Determining the Law School’s scholarly focus and curriculum is the job of the dean and faculty, but there is still a role for the board to play. A decade ago, Welters, then board chair, was concerned that significant changes were taking hold in the legal profession. He appointed trustee Evan Chesler '75, then the presiding partner (now chair) of Cravath, Swaine & Moore, to head a board committee to assess whether the Law School was doing all it could to prepare graduates for an evolving legal marketplace. After a period of fact finding, the committee—whose members included trustees who were law firm leaders, general counsel at a range of large institutions, and others with deep knowledge of the legal marketplace—issued a series of recommendations for curricular enhancements. They included expanding offerings in global legal practice and in federal regulatory practice. Following faculty approval of central elements of the recommendations, the then-dean (now dean emeritus and AnBryce Professor of Law), Richard Revesz, announced the plans in October 2012. Among the changes were the introduction of semester-long study-abroad programs for 3Ls and the Washington, DC-based Legislative and Regulatory Process Clinic.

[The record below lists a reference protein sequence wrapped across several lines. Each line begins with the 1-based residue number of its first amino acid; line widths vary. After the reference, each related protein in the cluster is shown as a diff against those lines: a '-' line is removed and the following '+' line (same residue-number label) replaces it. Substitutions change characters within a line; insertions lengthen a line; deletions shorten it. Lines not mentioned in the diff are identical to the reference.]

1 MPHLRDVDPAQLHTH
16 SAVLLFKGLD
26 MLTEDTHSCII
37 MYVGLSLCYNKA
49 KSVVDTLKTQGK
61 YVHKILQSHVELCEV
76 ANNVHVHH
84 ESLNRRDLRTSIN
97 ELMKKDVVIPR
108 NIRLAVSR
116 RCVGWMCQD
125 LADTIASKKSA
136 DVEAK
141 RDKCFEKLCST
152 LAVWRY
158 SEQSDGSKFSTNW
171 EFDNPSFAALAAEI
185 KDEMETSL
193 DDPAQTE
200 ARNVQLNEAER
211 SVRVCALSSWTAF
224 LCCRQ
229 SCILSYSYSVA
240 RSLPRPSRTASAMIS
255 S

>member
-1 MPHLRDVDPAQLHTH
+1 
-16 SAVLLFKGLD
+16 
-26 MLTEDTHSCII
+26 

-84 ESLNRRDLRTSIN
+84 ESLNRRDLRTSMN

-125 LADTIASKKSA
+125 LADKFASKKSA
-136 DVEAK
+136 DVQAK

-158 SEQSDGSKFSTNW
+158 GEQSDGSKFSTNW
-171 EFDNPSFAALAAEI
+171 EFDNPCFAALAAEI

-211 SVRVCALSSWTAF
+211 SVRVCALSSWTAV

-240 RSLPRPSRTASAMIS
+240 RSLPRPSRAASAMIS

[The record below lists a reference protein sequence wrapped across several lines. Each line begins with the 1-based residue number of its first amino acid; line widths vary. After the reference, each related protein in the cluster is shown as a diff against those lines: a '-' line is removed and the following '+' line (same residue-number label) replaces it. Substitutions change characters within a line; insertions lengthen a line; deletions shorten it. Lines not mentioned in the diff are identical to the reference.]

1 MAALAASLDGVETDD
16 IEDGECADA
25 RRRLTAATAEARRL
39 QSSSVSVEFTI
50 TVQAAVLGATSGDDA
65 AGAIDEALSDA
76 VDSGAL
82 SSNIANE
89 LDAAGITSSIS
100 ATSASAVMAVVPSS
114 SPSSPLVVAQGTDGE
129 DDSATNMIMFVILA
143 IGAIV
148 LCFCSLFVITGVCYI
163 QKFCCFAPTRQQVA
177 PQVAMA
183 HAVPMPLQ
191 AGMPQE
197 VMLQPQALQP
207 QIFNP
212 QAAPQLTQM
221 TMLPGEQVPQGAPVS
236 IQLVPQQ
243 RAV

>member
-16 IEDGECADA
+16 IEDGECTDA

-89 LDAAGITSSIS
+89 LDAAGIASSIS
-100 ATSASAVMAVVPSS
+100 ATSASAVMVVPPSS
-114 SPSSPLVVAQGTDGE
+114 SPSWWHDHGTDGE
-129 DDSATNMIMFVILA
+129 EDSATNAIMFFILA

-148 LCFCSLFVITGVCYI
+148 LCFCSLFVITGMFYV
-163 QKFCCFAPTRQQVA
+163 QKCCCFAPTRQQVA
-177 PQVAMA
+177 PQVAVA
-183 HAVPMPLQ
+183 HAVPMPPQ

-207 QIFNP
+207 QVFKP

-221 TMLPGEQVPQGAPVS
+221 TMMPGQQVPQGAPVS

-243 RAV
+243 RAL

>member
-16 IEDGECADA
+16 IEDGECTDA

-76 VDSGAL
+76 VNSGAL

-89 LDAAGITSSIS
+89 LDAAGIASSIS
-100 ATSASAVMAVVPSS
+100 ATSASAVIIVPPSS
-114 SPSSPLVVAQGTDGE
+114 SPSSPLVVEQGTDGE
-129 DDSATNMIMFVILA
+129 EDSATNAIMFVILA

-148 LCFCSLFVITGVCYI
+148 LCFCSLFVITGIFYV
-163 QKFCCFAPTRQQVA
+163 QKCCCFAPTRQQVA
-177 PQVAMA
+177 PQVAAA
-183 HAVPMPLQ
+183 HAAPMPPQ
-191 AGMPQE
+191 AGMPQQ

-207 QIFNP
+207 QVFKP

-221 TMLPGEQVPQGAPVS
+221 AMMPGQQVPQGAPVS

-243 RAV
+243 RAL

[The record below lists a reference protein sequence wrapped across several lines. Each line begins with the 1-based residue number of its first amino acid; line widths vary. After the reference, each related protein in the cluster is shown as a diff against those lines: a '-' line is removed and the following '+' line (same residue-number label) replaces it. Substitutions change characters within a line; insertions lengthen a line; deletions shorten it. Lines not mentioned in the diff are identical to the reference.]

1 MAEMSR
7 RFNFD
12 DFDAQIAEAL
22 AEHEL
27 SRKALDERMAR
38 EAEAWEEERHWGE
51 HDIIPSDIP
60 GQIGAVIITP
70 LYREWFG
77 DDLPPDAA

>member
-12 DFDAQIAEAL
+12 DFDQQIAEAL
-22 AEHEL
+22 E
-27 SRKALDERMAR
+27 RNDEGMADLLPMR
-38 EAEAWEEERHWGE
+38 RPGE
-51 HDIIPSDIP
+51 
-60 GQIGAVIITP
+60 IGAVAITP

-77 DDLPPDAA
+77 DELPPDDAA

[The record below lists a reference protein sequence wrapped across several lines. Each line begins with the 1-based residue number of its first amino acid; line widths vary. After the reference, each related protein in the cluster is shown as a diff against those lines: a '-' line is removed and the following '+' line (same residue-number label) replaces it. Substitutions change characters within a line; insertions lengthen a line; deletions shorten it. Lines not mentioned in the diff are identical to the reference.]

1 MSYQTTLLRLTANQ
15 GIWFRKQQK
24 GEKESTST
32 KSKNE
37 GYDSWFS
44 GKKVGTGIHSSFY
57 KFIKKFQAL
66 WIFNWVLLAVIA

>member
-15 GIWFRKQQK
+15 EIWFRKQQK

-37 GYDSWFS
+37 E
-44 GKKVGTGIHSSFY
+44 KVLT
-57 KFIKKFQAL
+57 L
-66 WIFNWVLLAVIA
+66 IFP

“To use a well-known phrase,” Davis says, “trustees serving on the boards of nonprofits are expected to give ‘time, treasure, and talent’ to their organizations. The NYU Law trustees manage to do all three, in varying combinations, depending on their personal resources and areas of expertise.” Board service is “a way for me to ‘pay it forward’ to current and future students,” says Abbey. “NYU Law gave me so much, and I am thrilled to have the opportunity to give back to this wonderful community.”
Tanner, who spent most of his career in private equity and was elected board chair in 2018, notes he was initially skeptical that he was right for the role of trustee. But once persuaded to join the board, he says, “I was hooked. My engagement with the Law School has been more rewarding and fun than I could ever have imagined.”
Posted January 24, 2022